As I was wrapping up the Story Camp Women’s Writing Retreat, prepping for the arrival of the Fiction Among Friends writers in the next retreat, and hustling to complete my blog post for this week, my friend author Rhett DeVane shared the following with me. Though I hadn’t told her my intended post’s focus, the perspective she offers here about success as an author is the perfect prelude to mine, which will come to you next time. ~ Gina
What is Success?
By Rhett DeVaneOn the way to my annual writers’ retreat, an epiphany slipped through the sunroof and gonged me so hard I nearly veered off the highway. The topic? Success, and whether, after twenty-plus, earnest years in the writing and publishing business, I consider myself a success. Then a segue-thought muscled past the Frank Sinatra tune blaring from my car’s sound system: success is akin to physical beauty. It’s often a false judgment, a fleeting endorsement of what society values at that nanosecond, and, like beauty, not something to cement in the center of my writing life. I’ve never been considered beautiful. On occasion, I clean up well; I don’t scare small children and animals, or stop five-day clocks. Instead, I rely on personality and a warped sense of humor. Those traits, I developed with guidance from my Southern, story-telling, practical-gag-playing family. While my grandma rested in her coffin, on view for the world, her loving relatives clumped in one corner, sharing tales about the time she did this or that, and laughing as if we didn’t have good sense. If at least one person hadn’t fired stink-eye disapproval in our direction, we would’ve failed. Thing is, if Grandma could’ve sat up, wiped off the flesh-tone shellac and spoken, she would have—and her story would top all of ours put together. Like my family, I hold humor and a pleasant outlook above society’s notion of physical beauty. So, why should I put others’ images of success ahead of my own definition? Over the years of conferences, critique groups, and online forums, I’ve noted how writers tend to measure success by numbers, Amazon ratings, or top agents and huge publishers. Is that truly why I write? No. The joy of seeing my thoughts meld into story, to watch characters learn and grow, to make some sense of humanity, and to lend levity and light: good enough reasons. The instant a book leaves the safety of my computer, it must survive on its own. It may not be a classic beauty, but I’ve cleaned it up, given it every ounce of my hardscrabble knowledge, and wished it Godspeed. I have been successful at my work. A nasty trap waits for all writers: the longing for success. The moment I set sights on someone else’s target, time spent on my laptop becomes a chore. The muses pack up and head to another author who welcomes them without boundaries. Writer’s block thrives when I get in my own way. A friend once asked my mother about her three children—how they “turned out.” I’ll always treasure her reply. “My kids are successful. They have homes, jobs, and none of them ended up in prison.” You can’t say she didn’t set a high bar. She did her best, cleaned me up, and sent me into the world. My mama said I was a success. There you go. How I define personal success is up to me.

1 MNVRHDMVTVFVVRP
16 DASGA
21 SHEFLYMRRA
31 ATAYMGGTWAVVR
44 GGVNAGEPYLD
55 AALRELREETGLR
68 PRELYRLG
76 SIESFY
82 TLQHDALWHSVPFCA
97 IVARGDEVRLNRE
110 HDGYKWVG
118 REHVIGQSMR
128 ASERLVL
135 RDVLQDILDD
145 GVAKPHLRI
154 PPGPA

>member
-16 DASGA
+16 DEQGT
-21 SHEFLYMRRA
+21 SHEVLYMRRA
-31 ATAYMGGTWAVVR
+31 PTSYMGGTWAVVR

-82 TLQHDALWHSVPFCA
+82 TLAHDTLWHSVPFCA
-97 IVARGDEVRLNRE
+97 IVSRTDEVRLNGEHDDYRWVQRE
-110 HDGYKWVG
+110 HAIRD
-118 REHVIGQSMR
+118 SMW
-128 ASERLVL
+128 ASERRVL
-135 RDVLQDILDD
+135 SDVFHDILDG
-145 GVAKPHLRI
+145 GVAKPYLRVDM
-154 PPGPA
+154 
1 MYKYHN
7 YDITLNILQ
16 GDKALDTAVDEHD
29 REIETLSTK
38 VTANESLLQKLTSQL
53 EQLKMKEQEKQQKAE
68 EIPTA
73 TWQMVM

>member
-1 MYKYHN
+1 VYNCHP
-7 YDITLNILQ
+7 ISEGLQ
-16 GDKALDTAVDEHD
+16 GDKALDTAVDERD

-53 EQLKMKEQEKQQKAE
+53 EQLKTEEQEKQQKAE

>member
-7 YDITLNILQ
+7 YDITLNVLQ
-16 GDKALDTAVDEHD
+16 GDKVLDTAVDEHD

Why do you write and do you have some measure of achievement or accomplishment that you use as your barometer for success? How do you define success as an author—not someone else’s definition or terms, but your own? Share your comments below.
Rhett DeVane is the author of the “Hooch” series based on her hometown of Chattahoochee, Florida; the seventh book in the series, Parade of Horribles was released in 2017. Rhett also writes middle-grade fantasy (the “Tales from The Emerald Mountains” series), picture books, and the occasional short story and flash fiction.
Gina Edwards is a retreat leader, a certified creativity coach, and a book editor. She is also a writer, so she’s intimately familiar with the challenges and elation that come with being one.
She supports all writers—published and aspiring—who want to write as an act of courageous and necessary self-expression.
Walking the writer’s path hand-in-hand with her clients and students, she helps them establish a writing practice and define a creative life on their own terms.